Thank you for sharing 🙏🏻

    Liked by 5 people

  8. Beautiful post, DK.

    Liked by 1 person

  9. I feel so limited to add anything of worth here except to say, what a wonderful moment to have witnessed and to have not dismissed.
    I love these…

    Liked by 2 people

  10. Everything we do has a ripple. If she lifted one heart, lessened the monotony of the daily grind for one person, then she has made a difference in the world. And your retelling of her story is the ripple she created that continues to spread out here as we each read and feel the hope and joy of her one action connected to your wonderful story-telling that also reveals the softening you are experiencing. How delightful. How lovely.

    Liked by 5 people

  11. What she did was enough. What freedom to do one thing and walk away knowing what you’ve done is yours to do and it was/is enough. I love this so much.

    Liked by 2 people

  12. Valerie Meluskey says:

    I love her! Here’s a woman who has learned not to be “forever flinching”!
    [“To live in a city is to be forever flinching.”]

    Liked by 1 person

  13. “She’s wearing a long (long), black puffer coat, that drapes down to the top of her black boots. A black knit cap.” Initially, I wondered if this was to be a second encounter with the Long Cool Women in a black dress that you encountered at your morning train platform over a year ago who was dubbed “The Crow Women” who had a presence that you wanted to stay far, far away from…Thankfully Not! ///This women commanded attention, perhaps similar to the scene of a conference room with those in attendance for a board meeting when the Chairman walks in, and addresses the room…after reading about a train instance that took place 2017, yesterday & now in the trial phase & the aftermath in the location of my childhood city…I think of how there was a horrible person who stood up speaking hate and there were others who stood up intervening, much too sad…/// I think about what you might have Gained by asking her, a wise older woman what she was reading…I think you might have had an Encounter of added Wonder…”We have to Reach Out to Reach In” and What she said, I Hope Resonates within each person who heard her speak on the train this morning…I wish you all the same..”“GOOD MORNING EVERYONE.PLEASE HAVE A BLESSED DAY. AND BE HAPPY!” I hope her words, Continue to Echo in All of US…for a long time…for she reminds us that sincere caring kindness exist…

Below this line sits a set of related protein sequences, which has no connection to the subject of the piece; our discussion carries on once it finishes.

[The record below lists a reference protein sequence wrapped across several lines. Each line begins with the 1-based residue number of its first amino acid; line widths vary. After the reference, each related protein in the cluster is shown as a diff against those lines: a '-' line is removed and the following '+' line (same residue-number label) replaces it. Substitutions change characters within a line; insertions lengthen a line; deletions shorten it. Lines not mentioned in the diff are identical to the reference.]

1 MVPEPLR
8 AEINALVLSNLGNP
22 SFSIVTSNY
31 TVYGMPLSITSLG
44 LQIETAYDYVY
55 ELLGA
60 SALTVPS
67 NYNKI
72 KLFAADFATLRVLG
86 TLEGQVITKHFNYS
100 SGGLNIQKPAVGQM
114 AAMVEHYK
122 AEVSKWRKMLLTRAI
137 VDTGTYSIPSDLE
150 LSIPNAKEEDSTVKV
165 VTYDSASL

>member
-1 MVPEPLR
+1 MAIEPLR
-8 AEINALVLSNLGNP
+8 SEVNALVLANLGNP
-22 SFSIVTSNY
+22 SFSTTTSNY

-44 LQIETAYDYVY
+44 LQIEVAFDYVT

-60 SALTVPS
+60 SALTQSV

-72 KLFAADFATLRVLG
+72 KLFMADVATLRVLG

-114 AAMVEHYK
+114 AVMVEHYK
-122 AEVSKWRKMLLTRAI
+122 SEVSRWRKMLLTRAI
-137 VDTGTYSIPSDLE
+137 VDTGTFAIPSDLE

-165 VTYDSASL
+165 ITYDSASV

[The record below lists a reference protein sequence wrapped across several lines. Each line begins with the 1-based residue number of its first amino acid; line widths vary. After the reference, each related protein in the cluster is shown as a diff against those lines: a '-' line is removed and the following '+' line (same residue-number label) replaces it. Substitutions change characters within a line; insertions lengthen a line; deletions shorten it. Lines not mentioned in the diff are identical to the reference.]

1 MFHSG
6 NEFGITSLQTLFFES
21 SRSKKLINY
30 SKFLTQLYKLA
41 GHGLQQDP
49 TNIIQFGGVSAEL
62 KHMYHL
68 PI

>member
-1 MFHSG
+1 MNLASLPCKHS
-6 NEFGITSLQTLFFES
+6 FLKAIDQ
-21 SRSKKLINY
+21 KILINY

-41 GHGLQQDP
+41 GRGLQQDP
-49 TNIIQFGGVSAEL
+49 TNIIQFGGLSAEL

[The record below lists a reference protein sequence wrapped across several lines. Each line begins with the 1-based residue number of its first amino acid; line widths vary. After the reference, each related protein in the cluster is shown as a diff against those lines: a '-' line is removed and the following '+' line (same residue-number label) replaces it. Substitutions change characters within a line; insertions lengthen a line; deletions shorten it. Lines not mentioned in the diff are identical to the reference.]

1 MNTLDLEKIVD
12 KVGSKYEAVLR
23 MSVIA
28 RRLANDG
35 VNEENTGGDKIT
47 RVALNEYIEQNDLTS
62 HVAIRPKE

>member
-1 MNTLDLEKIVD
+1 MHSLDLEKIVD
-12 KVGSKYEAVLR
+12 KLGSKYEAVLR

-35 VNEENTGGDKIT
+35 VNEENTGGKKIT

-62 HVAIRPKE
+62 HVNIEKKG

Liked by 2 people

  14. LOL, I really hate to read this. Because I do stuff like that every now and then. Maybe twice a year. Ok, more like 5 times a year. Any more than that and I’d have to think I was crazy.
    The reason I do it? Because I can. Not everybody can. I mean, anybody could do it, but not everybody should. It kinda takes a lot out of you, and energizes you all at the same time..

    Liked by 2 people

  15. A little bit “crazy, yes, but in a good way.

    Liked by 1 person

  16. Gentle reminders of our humanness and connection to all often show up carrying messages when our mundane seems more important. At least, that is what I find for this Canuck in Chicago, David. Cher xo

    Liked by 1 person

  17. What a wonderful exchange! Connections like that make my day; unexpected, brilliant gifts of humaneness that stop us dead in our weary, jaded tracks. You cannot buy that brand of sunshine. 😊

    Liked by 2 people

  18. what a great way to start the day; we need more people like this woman!

    Liked by 1 person

  19. I LOVE the Szymborska quote.

    Yes.

    If we are to shift into an emerging paradigm that is more in line with our values, dreams, and our welfare, this lady doesn’t appear to be crazy at all. I’ll admit, I wish I had her courage in social situations, but I do what I can, where I can, toward the same end, I believe.

    So many of us have become sheep, many without even realizing it. It must seem easier somehow than living with eyes wide open to the global issues surrounding us these days.

    One of my tags for one of my photos, a lot of my photos on Instagram actually, is #bethechange.
    Cool that she got you to look up, take note of her message, and to even write about the experience! Further, to share it. Be the change,indeed. Fun post. ☺️🎯🌈

    Liked by 1 person

  20. Thank you for such kind words Louise. Love your Post!

    Liked by 1 person

  21. Thank you David for being such an inspiration and a beautiful human being.

    Liked by 1 person

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  1. […] on Live & Learn, David Kanigan, the blog’s host, shared a beautiful story of a moment on the train into NYC […]